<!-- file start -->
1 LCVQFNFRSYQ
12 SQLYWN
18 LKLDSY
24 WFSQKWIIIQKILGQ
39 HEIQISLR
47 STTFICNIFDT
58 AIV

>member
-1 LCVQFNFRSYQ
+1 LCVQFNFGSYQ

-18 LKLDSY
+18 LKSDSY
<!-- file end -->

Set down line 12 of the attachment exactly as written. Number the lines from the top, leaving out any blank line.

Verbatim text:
+18 LKSDSY